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    ABSTRACT: The objective of this study was to examine the long-term outcome of percutaneous radiofrequency thermocoagulation (PRT) of the Gasserian ganglion for the 2nd division and multiple division trigeminal neuralgia (TN), compared to the isolated 3rd division TN. One hundred and forty-eight procedures performed in 89 patients with typical TN between April 2004 and September 2011 in a single pain center were retrospectively analyzed. Baseline characteristics of these patients, immediate outcome, duration pain-free, and complications were obtained from their medical records and questionnaires sent in June 2012. Duration pain-free was assessed by Kaplan-Meier analysis. Of the 148 PRT of the Gasserian ganglion, 37 procedures were performed for isolated 2nd-division TN (V2 TN), 67 procedures were for both 2nd- and 3rd-division TN (V2 + V3 TN), and 38 procedures were for isolated 3rd-division TN (V3 TN). The remaining 6 procedures were performed for V1 + V2 TN and V1 + V2 + V3 TN. Immediate success rates of PRT for V2 TN, V2 + V3 TN, and V3 TN were 100%, 86.6%, and 100%, respectively, whereas the durations pain-free for V2 TN and V2 + V3 TN were significantly shorter than that for V3 TN (9, 12, and 36 months, respectively: P = 0.012). For 2nd-division TN and multiple-division TN, less long-term pain relief after PRT of the Gasserian ganglion can be expected compared with that for isolated trigeminal 3rd-division neuralgia, even if immediate pain relief is achieved.
    Pain Practice 01/2014; 15(3). DOI:10.1111/papr.12163 · 2.18 Impact Factor
  • THE JOURNAL OF JAPAN SOCIETY FOR CLINICAL ANESTHESIA 01/2014; 34(1):066-074. DOI:10.2199/jjsca.34.066
  • Shizuko Kosugi, Hiroshi Morisaki
    THE JOURNAL OF JAPAN SOCIETY FOR CLINICAL ANESTHESIA 01/2014; 34(2):178-184. DOI:10.2199/jjsca.34.178
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    Dataset: JBC 2012
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    ABSTRACT: Physiological levels of H(2)S exert neuroprotective effects, whereas high concentrations of H(2)S may cause neurotoxicity in part via activation of NMDAR. To characterize the neuroprotective effects of combination of exogenous H(2)S and NMDAR antagonism, we synthesized a novel H(2)S-releasing NMDAR antagonist N-((1r,3R,5S,7r)-3,5-dimethyladamantan-1-yl)-4-(3-thioxo-3H-1,2-dithiol-4-yl)-benzamide (S-memantine) and examined its effects in vitro and in vivo. S-memantine was synthesized by chemically combining a slow releasing H(2)S donor 4-(3-thioxo-3H-1,2-dithiol-4-yl)-benzoic acid (ACS48) with a NMDAR antagonist memantine. S-memantine increased intracellular sulfide levels in human neuroblastoma cells (SH-SY5Y) 10-fold as high as that was achieved by ACS48. Incubation with S-memantine after reoxygenation following oxygen and glucose deprivation (OGD) protected SH-SY5Y cells and murine primary cortical neurons more markedly than did ACS48 or memantine. Glutamate-induced intracellular calcium accumulation in primary cortical neurons were aggravated by sodium sulfide (Na(2)S) or ACS48, but suppressed by memantine and S-memantine. S-memantine prevented glutamate-induced glutathione depletion in SH-SY5Y cells more markedly than did Na(2)S or ACS48. Administration of S-memantine after global cerebral ischemia and reperfusion more robustly decreased cerebral infarct volume and improved survival and neurological function of mice than did ACS48 or memantine. These results suggest that an H(2)S-releasing NMDAR antagonist derivative S-memantine prevents ischemic neuronal death, providing a novel therapeutic strategy for ischemic brain injury.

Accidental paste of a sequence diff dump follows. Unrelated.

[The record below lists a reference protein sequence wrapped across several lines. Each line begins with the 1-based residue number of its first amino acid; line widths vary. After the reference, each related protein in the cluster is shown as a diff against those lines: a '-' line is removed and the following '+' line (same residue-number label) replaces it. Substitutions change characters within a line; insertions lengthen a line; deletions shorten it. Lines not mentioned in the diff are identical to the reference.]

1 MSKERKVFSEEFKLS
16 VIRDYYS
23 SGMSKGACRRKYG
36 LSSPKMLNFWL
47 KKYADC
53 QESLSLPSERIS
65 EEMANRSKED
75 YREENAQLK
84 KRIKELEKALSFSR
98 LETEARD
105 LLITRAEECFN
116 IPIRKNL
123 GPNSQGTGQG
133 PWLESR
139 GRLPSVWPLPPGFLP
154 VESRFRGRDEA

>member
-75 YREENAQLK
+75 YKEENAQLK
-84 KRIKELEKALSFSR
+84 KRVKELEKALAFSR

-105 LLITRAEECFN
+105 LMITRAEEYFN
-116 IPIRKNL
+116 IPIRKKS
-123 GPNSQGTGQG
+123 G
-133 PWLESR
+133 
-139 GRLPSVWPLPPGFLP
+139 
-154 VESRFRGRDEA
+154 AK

Journal of Biological Chemistry 07/2012; 287(38):32124-35. DOI:10.1074/jbc.M112.374124 · 4.60 Impact Factor
  • Kanako Makito, Shizuko Kosugi, Koichi Tsuzaki
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    ABSTRACT: Spinal epidural hematoma following neuraxial anesthesia is a rare condition that usually presents with acute and, if any, progressive neurological symptoms including pain, sensory/motor impairment, and bladder/ rectal disturbance. Although possible pathogenesis is mainly considered to be a direct injury of Batson's venous plexus, preoperative coagulation status and anticoagulant therapy also play some role in its development. Therefore, to prevent such a disastrous complication, one must choose an appropriate anesthetic technique and monitor neurological function of the patient at a regular time interval. In addition, it is highly recommended to carefully follow the recently revised regional anesthesia guideline for the patient receiving antithrombotic or thrombolytic therapy, although we still need further understanding and investigation of the complexity around this issue.